Shameless plug: This is related to a EuroPython 2022 talk I am giving, My Journey Using Docker as a Development Tool.
For most of my common dev tasks, I’ve started to rely on docker/docker compose to run commands locally. I have also started using vscode’s .devcontainers, to provide a consistent environment for all developers using a project.
The main reason for this is to avoid needing to install dependencies on my host machine.
Background This will be a slightly shorter article. In this article I will show you how I’ve managed to do some end-to-end testing with Gitlab CI services.
I’m building a browser-based multiplayer game called Banter Bus. Banter Bus consists of three main components,
gui: A SvelteKit based frontend the user will interact with to play the game core-api: A Socketio API written in Python management-api: A simple RESTful API written in Python (FastAPI) Now say I want to write some e2e Cypress tests, that will test all of these components interacting with each other.
In this blog post, we will go over how we can automatically test a Gatsby site end-to-end (e2e), using Cypress on Gitlab CI.
Introduction Gatsby Gatsby is a static site generator (SSG) built upon React. It allows us to create “blazing” fast websites. In this example, we will use a simple blog starter template available and add a Cypress test.
Cypress Fast, easy and reliable testing for anything that runs in a browser.
In this article, we will go over how you can manage your markdown blog posts from another git repository (repo). Separate to the git repository for your Gatsby site. This is the same process that I use to manage this repo.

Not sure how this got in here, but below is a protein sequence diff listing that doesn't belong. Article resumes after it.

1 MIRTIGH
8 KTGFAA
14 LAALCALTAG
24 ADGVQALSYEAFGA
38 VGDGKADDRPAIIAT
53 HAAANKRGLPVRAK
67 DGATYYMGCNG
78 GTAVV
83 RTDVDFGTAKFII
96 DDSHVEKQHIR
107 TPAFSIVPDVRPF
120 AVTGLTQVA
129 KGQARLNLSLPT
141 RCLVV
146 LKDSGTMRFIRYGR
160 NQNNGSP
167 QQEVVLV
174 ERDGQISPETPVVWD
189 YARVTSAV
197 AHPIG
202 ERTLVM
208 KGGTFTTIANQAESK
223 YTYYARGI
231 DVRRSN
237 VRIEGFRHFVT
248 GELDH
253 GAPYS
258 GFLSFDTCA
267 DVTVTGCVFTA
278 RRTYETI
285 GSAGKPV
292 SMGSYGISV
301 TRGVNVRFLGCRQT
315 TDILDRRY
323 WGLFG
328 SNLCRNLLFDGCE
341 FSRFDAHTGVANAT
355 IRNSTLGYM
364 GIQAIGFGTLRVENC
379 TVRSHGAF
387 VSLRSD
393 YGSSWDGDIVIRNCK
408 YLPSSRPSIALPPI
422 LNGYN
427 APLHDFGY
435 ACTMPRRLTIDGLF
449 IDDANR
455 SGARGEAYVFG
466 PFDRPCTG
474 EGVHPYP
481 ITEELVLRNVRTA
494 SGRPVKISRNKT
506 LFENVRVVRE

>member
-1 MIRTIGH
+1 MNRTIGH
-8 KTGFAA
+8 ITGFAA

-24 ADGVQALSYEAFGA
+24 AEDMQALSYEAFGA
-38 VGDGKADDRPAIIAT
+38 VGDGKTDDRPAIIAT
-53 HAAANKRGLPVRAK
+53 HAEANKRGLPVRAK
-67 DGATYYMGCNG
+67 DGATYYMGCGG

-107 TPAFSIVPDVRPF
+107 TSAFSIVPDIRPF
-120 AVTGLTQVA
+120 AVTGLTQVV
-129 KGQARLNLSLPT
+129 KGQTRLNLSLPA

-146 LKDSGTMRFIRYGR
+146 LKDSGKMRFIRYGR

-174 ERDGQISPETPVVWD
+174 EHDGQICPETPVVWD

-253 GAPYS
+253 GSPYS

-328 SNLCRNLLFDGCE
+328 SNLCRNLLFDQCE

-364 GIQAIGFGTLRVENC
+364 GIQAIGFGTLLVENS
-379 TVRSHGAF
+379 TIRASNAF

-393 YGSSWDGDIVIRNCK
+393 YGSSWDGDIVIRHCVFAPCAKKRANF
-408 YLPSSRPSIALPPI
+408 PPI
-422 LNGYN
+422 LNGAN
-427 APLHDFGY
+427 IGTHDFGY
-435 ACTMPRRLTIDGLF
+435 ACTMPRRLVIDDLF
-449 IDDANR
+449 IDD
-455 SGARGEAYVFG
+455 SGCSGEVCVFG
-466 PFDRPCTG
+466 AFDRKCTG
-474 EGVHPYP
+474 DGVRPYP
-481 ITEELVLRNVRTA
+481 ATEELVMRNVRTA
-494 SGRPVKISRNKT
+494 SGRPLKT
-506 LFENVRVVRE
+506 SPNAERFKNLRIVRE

So what this entails is the source code for my Gatsby site is in a repo called portfolio-site on Gitlab. Then I have another repo for all of my blog posts (in markdown) called articles.
In this article, we will go over how we can use the gitlab-auto-mr CLI script I wrote to help automate your Gitlab workflow. This is a very simple script you can use with Gitlab which will auto-create merge requests (MRs) every time you create a new branch on a project in Gitlab.
(Optional) Git Feature Branches Feel free to skip this section if you are already familar with feature branch, skip to the Gitlab Auto MR section
On a recent project, I was working on, I wanted to test my web service using docker-compose where I can run and kill Docker containers used by the application and see how my web application reacts to that. In this article, we will go over how you start docker containers using docker-compose from within Gitlab CI.
The diagram above is a visualisation of what we are trying to achieve. We want to spawn Docker containers using docker-compose from within our job.